Newspaper article International New York Times

Stefan Zweig, Man without a Country

Newspaper article International New York Times

Stefan Zweig, Man without a Country

Article excerpt

For the celebrated Austrian writer Stefan Zweig, Europe's descent into war in the 1930s was too much to bear.

CORRECTION APPENDED

The Impossible Exile. Stefan Zweig at the End of the World. By George Prochnik.Illustrated. 390 pages. Other Press. $27.95.

The last book Stefan Zweig wrote was a memoir called "The World of Yesterday," an elegy for the Viennese culture that had nurtured his literary talent and was, in 1941, in the process of being wiped out by fascism and world war. The book was completed in Brazil, where Zweig and his second wife, Lotte, had settled after years of expatriate hopscotching and where they would commit suicide on Feb. 22, 1942.

Zweig's death was a grim, real-world recapitulation of the book's valedictory theme, and it has helped to make him the focus and embodiment of a special flavor of nostalgia. Other German-speaking writers and artists -- Thomas Mann, Hannah Arendt and Bertolt Brecht are three well-known, contrasting examples -- turned survival into a form of resistance.

They were determined, in the face of moral and political catastrophe, to press ahead into the world of tomorrow. Zweig, who left behind an almost absurdly various and voluminous body of work, saw himself, at 60, as someone who belonged irrevocably to the past. He decided to stay there, and to those who seek him he can still be found, in an atmosphere of hedonistic refinement and intellectual passion, haunting the cafes and strolling the boulevards of a vanished city.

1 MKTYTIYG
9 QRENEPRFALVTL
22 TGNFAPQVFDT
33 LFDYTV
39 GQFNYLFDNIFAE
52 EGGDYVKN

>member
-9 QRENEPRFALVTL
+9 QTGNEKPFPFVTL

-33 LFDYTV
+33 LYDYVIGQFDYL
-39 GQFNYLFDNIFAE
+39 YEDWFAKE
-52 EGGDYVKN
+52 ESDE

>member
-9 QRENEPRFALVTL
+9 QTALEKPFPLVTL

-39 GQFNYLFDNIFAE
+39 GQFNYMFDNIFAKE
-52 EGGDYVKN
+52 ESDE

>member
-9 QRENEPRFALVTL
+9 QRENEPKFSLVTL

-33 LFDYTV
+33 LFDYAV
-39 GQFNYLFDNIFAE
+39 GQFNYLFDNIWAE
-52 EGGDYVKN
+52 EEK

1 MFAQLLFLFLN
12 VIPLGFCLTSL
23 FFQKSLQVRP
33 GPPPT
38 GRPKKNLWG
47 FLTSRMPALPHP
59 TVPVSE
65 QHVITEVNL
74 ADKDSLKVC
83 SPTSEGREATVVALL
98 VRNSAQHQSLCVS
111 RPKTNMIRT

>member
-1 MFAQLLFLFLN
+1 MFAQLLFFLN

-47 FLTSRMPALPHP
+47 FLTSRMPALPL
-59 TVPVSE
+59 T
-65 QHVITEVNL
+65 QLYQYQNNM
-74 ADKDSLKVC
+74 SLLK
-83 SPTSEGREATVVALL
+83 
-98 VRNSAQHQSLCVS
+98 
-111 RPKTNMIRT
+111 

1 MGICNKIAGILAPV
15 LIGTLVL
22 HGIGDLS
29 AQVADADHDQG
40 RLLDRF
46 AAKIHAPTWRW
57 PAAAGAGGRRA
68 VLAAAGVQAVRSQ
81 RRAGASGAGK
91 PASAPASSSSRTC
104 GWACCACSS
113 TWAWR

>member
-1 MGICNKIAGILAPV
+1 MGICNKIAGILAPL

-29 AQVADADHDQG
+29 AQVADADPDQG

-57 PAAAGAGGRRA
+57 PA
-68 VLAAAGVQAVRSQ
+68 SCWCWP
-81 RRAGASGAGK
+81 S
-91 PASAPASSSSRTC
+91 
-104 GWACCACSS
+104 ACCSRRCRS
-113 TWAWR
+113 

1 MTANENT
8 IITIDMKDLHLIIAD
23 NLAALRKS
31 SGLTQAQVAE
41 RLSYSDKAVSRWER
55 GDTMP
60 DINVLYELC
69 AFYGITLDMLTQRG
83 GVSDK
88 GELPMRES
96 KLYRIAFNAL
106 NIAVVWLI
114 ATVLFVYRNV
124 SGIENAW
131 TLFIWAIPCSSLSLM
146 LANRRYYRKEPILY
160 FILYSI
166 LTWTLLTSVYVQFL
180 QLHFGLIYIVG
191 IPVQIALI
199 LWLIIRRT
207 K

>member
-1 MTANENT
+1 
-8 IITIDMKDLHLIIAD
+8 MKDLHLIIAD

In much of Europe, Zweig has remained a familiar and popular figure: an agreeable, eclectic, unabashedly minor writer who is easy to embrace when more imposing Great Authors (like Mann, say) become exhausted or exhausting. In Britain and North America he has been more obscure, a name floating in the penumbra of more famous contemporaries rather than a robust literary presence in his own right.

That may be changing, though. Over the past decade, Pushkin Press and New York Review of Books have been steadily increasing the quantity of Zweig's works available to Anglophone readers, emphasizing the short stories and novellas that were his strength. (His "Collected Stories," a bright-orange, 700-page clothbound paving stone, appeared last year.)

Wes Anderson drew inspiration from some of that work in "The Grand Budapest Hotel," a bittersweet confection set in an imaginary Central European republic in the 1930s. The movie's hero, a hotel concierge with a handsome mustache and impeccable manners (played by Ralph Fiennes), bears an unmistakable physical and temperamental resemblance to Zweig. The world he inhabits, of literary refinement, sexual adventure, aristocratic luxury and excellent pastry, is impeccably Zweigian, as are the upwellings of emotion and danger that intermittently disrupt the decorum.

And now George Prochnik, whose essays accompanied some of the "Grand Budapest" publicity material, has delivered "The Impossible Exile," an intriguing, at times puzzling meditation on Zweig's last years. We seem to be in the midst of a Zweig revival.

So who was he, anyway? In tackling this question, Mr. Prochnik blessedly forgoes the plodding literalism of conventional biography in favor of a more impressionistic and atmospheric approach. (A perfectly serviceable Life, by the German literary scholar Oliver Matuschek, has been available in English since 2011.) Mr. Prochnik reads Zweig's prose -- letters and speeches as well as fiction -- with a tactful critic's eye, and also seeks out clues, existential and empirical, in some of the places where his subject lived.

Himself the son of an Austrian Jew who fled the Nazis, Mr. Prochnik travels to Brazil, Vienna and Westchester County, as though hoping to surprise Zweig's ghost. What he finds is more haunting: empty houses and fading recollections that suggest the vast and widening distance between Zweig's enchanted yesterday -- which overlaps with Mr. …

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